• File a missing person report at the police department in the local jurisdiction where the person was last known to be.  Note you may need to do this at another agency (a neighboring town, a nearby city) if the town itself has been wiped off the map.
  • Determine if the local disaster response agency has set up a missing person assistance center and contact them directly (examples here and here).
  • Find ways to get as wide-spread publicity about your missing person as possible (example here).
  • Put together as much information as you can on your missing person before you go to the police or social media (list of info here).
  • Make a missing person flyer that includes a couple of photos as well as identifying information and contact information.
  • Make a missing person kit which includes photos and a description of each family member, fingerprints, source for dental records, and DNA samples.
  • Google for a list of local emergency shelters where people in the disaster area have been sent to and either visit or call each one looking for your missing loved one.
  • You can also contact the hospitals/coroner's office near the disaster area (note that this may or may not be useful as hospitals usually can't give out personal information and all of these places may be overwhelmed if there is a disaster with lots of victims).
  • If you are looking for an American citizen in a foreign country after a disaster, call the Department of State.
  • Send text messages to the missing person/to your emergency contact in addition to trying to call, usually texts will go through when calls don't.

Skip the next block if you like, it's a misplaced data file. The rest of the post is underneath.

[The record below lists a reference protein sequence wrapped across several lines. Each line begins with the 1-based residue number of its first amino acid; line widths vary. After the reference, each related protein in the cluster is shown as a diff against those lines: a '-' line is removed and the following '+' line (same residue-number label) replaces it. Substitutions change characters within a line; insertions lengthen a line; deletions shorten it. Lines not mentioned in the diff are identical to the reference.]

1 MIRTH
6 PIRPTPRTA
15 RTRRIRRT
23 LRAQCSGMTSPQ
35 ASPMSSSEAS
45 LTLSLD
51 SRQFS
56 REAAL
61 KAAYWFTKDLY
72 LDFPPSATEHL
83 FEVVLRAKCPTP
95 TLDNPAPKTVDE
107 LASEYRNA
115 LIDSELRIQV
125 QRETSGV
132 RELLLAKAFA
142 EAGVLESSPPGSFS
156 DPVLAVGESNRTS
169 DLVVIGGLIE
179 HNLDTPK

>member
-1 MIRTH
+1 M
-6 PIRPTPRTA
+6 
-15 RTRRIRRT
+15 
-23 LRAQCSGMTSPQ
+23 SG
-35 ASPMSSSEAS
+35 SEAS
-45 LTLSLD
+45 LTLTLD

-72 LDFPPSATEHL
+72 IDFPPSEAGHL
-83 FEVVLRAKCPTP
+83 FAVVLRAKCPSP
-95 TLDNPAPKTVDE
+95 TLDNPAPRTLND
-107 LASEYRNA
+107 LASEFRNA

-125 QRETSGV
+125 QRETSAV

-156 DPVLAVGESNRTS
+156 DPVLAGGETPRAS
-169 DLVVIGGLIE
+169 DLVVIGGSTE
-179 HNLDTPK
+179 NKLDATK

• Contact the local Search and Rescue agency.  These are usually volunteer groups that help after a disaster and can provide more information on how to go about your search or tell you how to enlist their help.

Monday, November 12, 2018

10 Winter Reminders

A few quick reminders for this winter...

  1. When you and your kids/infants get into the car, take off your puffy jackets before belting yourself in.  The danger is that these jackets don't allow you to be snugly seatbelted and in a wreck this could be dangerous.
  2. When it gets to that time of year when you are getting freeze warnings, wrap your water pipes/spigots to avoid burst pipes.
  3. Winter is the most common time for people to die from carbon monoxide poisoning.  Learn how to prevent this.
  4. Be very careful driving in winter weather (it's easy enough to be a complacent driver until you hit the first patch of black ice of the season!).
  5. Dump out your BOB (bug out bag) and modify its contents for the winter season.
  6. Exercise daily starting now.  Not only is it good for your general health but it can prevent winter-related injuries and deaths (like people who keel over dead when they go out to shovel snow after months of inactivity).
  7. If you are in a car accident or your car breaks down, get WAY AWAY from the side of the road or stay in your vehicle; other out-of-control vehicles behind you may not be able to stop (scary video example here).
  8. Prepare your home for winter (better to fix things now rather than deal with problems in the dead of winter).
  9. Winter sports can be a lot of fun but they can also be deadly.  Make sure you, your gear, and your environment are safe and secure at all times.
  10. Be aware of downed power lines (this often happens during wind, ice, and snow storms and these lines can be deadly if you step on/near them).

Sunday, November 11, 2018

A Thanks to Our Vets

Today is Veterans Day so just a quick note to say thank you to those who have served our country.  Whether you are just getting your toes wet in boot camp or have been retired for decades, your service to our country is valuable, necessary, and much appreciated by all!